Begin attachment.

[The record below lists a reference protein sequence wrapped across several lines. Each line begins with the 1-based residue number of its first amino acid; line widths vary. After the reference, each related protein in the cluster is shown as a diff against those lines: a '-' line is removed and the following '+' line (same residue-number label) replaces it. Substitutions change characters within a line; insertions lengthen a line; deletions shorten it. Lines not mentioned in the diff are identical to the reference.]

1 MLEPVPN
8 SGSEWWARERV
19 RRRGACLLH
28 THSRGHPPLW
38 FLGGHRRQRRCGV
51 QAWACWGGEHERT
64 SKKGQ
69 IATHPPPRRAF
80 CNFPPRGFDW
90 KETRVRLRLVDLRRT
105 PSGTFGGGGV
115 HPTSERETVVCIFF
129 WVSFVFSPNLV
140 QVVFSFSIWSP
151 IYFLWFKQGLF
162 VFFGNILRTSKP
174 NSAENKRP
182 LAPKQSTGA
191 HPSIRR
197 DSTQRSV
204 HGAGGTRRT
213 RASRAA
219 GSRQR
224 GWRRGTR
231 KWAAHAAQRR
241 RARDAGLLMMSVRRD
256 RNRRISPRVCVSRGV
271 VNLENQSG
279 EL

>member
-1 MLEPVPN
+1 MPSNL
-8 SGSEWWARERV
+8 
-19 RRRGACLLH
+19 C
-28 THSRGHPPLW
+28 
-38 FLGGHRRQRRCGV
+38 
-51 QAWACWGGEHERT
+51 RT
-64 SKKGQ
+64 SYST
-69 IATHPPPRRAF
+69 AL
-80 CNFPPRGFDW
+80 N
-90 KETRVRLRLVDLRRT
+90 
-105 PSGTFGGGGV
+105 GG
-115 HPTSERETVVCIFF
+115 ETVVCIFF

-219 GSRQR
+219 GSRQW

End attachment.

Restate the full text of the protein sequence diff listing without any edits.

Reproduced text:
[The record below lists a reference protein sequence wrapped across several lines. Each line begins with the 1-based residue number of its first amino acid; line widths vary. After the reference, each related protein in the cluster is shown as a diff against those lines: a '-' line is removed and the following '+' line (same residue-number label) replaces it. Substitutions change characters within a line; insertions lengthen a line; deletions shorten it. Lines not mentioned in the diff are identical to the reference.]

1 MLEPVPN
8 SGSEWWARERV
19 RRRGACLLH
28 THSRGHPPLW
38 FLGGHRRQRRCGV
51 QAWACWGGEHERT
64 SKKGQ
69 IATHPPPRRAF
80 CNFPPRGFDW
90 KETRVRLRLVDLRRT
105 PSGTFGGGGV
115 HPTSERETVVCIFF
129 WVSFVFSPNLV
140 QVVFSFSIWSP
151 IYFLWFKQGLF
162 VFFGNILRTSKP
174 NSAENKRP
182 LAPKQSTGA
191 HPSIRR
197 DSTQRSV
204 HGAGGTRRT
213 RASRAA
219 GSRQR
224 GWRRGTR
231 KWAAHAAQRR
241 RARDAGLLMMSVRRD
256 RNRRISPRVCVSRGV
271 VNLENQSG
279 EL

>member
-1 MLEPVPN
+1 MPSNL
-8 SGSEWWARERV
+8 
-19 RRRGACLLH
+19 C
-28 THSRGHPPLW
+28 
-38 FLGGHRRQRRCGV
+38 
-51 QAWACWGGEHERT
+51 RT
-64 SKKGQ
+64 SYST
-69 IATHPPPRRAF
+69 AL
-80 CNFPPRGFDW
+80 N
-90 KETRVRLRLVDLRRT
+90 
-105 PSGTFGGGGV
+105 GG
-115 HPTSERETVVCIFF
+115 ETVVCIFF

-219 GSRQR
+219 GSRQW